Botox Rival and Birth Defects: A Possible LinkDec 30, 2008
Keywords: Botox Lawyer Birth Defects Attorney
The lawyers at our firm are offering free consultations to anyone treated with Botox or similar products while pregnant, who later had a child with birth defects. In December 2008, Australian authorities reported that a wrinkle treatment called Dysport had been linked to severe birth defects in one child. Dysport contains botulinum toxin Type A, the active ingredient in Botox and Botox Cosmetic.
Consumer information for Botox and Botox Cosmetic recommends against treatment when pregnant. However, in light of the safety issues reported in Australia, the Botox birth defect lawyers at our firm are concerned that these warning are inadequate, and do not offer enough protection to patients.
If your child suffers from birth defects that might be tied to Botox or Botox Cosmetic, you may be entitled to compensation. Please contact our Botox birth defect lawyers as soon as possible to protect your legal rights.
Australian Birth Defect Report
In December 2008, the Australian Federal Health and Ageing Department released documents detailing a case of severe birth defects in a child whose mother was treated with Dysport while pregnant. The Botox birth defect lawyers at our firm are conducting an investigation to find out if people treated with other botulinum toxin Type A products, such as Botox and Botox Cosmetic, have had similar experiences.
According to Australian health regulators, the baby was born deaf and blind in November 2005 after the mother was given facial cosmetic injections of Dysport in the first week of pregnancy. The case was among 46 different adverse reactions to botulinum toxin Type A reported to the Therapeutic Goods Administration since July 1, 1994. A 2006 report on the Australian birth defect case, written by the medical services manager for Dysport manufactur Ipsen, admits a "possible" link with the drug's use.
Dysport is not currently approved as a treatment in the U.S. However, the drug's manufacturer has submitted an application to the U.S. Food & Drug Administration (FDA), and hopes to have approval from the agency to market the drug as a treatment for cervical dystonia by mid-2009. The maker of Dysport is also seeking approval for a version used to treat wrinkles called Reloxin. If either of these treatments are approved, our Botox birth defect lawyers will be watching closely to see if patients experience problems similar to what was reported in Australia.
Other Side Effects
Several botulinum toxin treatments are currently approved for use in the U.S. These include Botox, Botox Cosmetic and Myobloc. Our Botox birth defect lawyers would like to hear from anyone whose child suffered a birth defect following treatment with any of these medications.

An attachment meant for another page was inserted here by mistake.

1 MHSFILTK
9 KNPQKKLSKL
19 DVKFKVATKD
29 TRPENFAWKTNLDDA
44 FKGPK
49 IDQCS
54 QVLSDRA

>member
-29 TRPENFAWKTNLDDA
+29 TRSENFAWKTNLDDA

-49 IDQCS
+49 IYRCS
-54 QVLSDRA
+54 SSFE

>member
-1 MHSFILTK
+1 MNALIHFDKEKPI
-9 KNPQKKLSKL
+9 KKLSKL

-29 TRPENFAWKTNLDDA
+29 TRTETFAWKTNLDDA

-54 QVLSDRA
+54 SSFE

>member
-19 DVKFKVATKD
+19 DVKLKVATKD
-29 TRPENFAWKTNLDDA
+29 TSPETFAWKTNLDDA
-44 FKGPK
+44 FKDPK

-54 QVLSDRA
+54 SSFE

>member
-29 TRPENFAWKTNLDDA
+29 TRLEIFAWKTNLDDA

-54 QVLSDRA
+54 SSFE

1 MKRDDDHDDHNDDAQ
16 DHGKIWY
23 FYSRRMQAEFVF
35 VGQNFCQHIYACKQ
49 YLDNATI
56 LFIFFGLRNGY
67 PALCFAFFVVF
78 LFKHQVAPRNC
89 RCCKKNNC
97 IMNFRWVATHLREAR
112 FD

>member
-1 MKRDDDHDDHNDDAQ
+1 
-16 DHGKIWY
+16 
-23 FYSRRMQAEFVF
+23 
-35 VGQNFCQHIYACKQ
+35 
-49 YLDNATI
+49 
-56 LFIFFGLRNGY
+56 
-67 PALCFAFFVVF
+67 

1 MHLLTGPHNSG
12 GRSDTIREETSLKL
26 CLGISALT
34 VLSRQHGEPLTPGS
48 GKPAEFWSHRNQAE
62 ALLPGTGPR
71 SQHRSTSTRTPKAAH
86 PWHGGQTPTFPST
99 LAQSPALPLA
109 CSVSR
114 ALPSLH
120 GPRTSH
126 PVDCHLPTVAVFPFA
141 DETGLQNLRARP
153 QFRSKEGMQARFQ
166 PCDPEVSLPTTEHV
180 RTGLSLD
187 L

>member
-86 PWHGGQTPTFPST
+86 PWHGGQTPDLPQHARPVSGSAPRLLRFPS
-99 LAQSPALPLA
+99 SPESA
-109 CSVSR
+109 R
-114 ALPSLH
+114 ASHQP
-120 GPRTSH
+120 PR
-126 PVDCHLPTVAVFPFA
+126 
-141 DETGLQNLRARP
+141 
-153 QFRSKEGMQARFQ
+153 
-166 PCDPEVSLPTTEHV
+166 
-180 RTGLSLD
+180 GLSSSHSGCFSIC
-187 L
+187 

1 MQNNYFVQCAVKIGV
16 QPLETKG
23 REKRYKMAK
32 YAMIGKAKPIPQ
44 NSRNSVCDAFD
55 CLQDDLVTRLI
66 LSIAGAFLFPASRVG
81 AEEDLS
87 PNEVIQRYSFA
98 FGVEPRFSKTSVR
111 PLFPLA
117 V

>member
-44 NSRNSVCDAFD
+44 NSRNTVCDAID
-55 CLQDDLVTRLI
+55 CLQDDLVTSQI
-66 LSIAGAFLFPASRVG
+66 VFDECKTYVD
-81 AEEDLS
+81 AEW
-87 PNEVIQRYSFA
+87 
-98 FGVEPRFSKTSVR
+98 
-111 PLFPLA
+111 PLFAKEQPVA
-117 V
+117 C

Botox, which like Dysport is made with botulinum toxin Type A, is approved for treatment of conditions such as blepharospasm (spasm of the eyelids), cervical dystonia (severe neck muscle spasms), and severe primary axillary hyperhydrosis (excess sweating). Botox Cosmetic, which also uses botulinum toxin Type A, is approved for temporary improvement in the appearance of moderate to severe facial frown lines. Myobloc, which is made from botulinum toxin Type B, is approved for the treatment of adults with cervical dystonia.
In addition to a possible association with birth defects, these drugs have been linked to other serious side effects. Our firm is also offering free consultations to anyone suffering from other problems possibly associated with Botox, Botox Cosmetic or Myobloc.
In January 2008, the consumer advocacy group Public Citizen petitioned the FDA to strengthen warnings on the products' labels because of serious adverse reactions. An analysis conducted by Public Citizen of FDA data found that between Nov. 1, 1997, and Dec. 31, 2006, the makers Botox, Botox Cosmetic and Myobloc had reported 180 U.S. cases of people developing serious conditions after receiving injections. Those 180 cases included 16 deaths, four of which occurred in children.
In February 2008, the FDA announced that Botox, Botox Cosmetic and Myobloc would undergo a safety review following reports of serious side effects, including the deaths of some children. According to the FDA, most of the severe reactions occurred in children treated for limb spasticity associated with cerebral palsy, an off-label use of the drugs.
At the time, the FDA said that many reported reactions resembled botulism, and occurred when botulinum toxin spread beyond the site where it was injected. The most serious cases had outcomes that included hospitalization and death. The FDA said that the adverse reactions may have been due to overdosing.
The reports of adult botulism cases described symptoms including patients experiencing difficulty holding up their heads, dysphagia and ptosis. Some reports described systemic effects that occurred distant from the site of injection and included weakness and numbness of the lower extremities.
Legal Help for Victims of Botox Birth Defects
If your child suffers from birth defects that you believe are the result of treatment with Botox, Botox Cosmetic or Myobloc, you may have valuable legal rights. Please fill out our online form or call 1-800 YOURLAWYER (1-800-526-4636) as soon as possible to discuss your case with one of our Botox birth defect lawyers.